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Study: Linux headed for high end, too

The operating system will be successful not only in lower-end servers, but also in higher-powered machines at the heart of corporate computing, a new study concludes.

Linux will be successful not only in lower-end servers, but also in higher-powered machines at the heart of corporate computing, a new study concludes.

The open-source operating system has caught on in lesser computers that handle tasks such as dishing up Web pages or storing files. But a new study this month from investment bank Goldman Sachs said that Linux, benefiting from a foundation of less-expensive Intel hardware, is headed toward the Unix realm where customers are demanding, computing tasks are intense and prices are high.

"We are confident that the technical developments and market forces are in place for it also to become the dominant operating system on the higher-end servers of the enterprise data center, where mission-critical functions are run and the lion?s share of information technology spending occurs," said the report, titled "Fear the Penguin" in a reference to Tux, the Antarctic avian that serves as Linux's mascot.

The study balances out a recent IDC report that found Windows to be less expensive than Linux for many server tasks, chiefly because Windows was cheaper to administer.

The study included a survey of 100 corporate technology departments, 19 of which use Linux today in lower-end servers, 14 of which use it to run databases, 11 of which use it on mainframes and 12 of which use it on desktop computers. Of those considering a move to Linux, the most common reasons cited were a good balance of price performance for Intel hardware; stability and security of the overall server; and the availability of higher-end software.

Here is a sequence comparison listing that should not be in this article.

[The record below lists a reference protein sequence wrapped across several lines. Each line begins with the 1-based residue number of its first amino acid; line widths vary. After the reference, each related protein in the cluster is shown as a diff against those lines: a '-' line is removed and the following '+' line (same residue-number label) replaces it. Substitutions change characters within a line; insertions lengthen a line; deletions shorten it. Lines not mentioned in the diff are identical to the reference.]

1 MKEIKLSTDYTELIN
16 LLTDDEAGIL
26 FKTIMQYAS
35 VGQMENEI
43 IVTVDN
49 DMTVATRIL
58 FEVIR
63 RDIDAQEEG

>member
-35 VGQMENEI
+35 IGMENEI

Goldman Sachs said one benefit of Linux is that it's not developed by a single company and thus is inherently more open and standardized so it works on more hardware. That standardization, in turn, means it will be harder for computing companies to use Linux as a tool to "lock in" customers to their own technology, the study said.

Linux, with its genetic ties to Unix, is likely to replace Unix servers, the study asserted.

"The companies we believe will be most adversely affected by Linux are the traditional enterprise systems vendors like Sun, IBM and Hewlett-Packard, which are the main purveyors of the Unix/RISC paradigm that Linux-on-Intel displaces in the data center," the study said.

Linux also poses a less direct threat to Microsoft, Goldman Sachs said.

"We believe that Linux will not take away market share from Microsoft in its traditional markets; however, it is our view that it will hamper the movement of Windows into the enterprise data center, an area Microsoft has only recently begun to target for growth," the report said.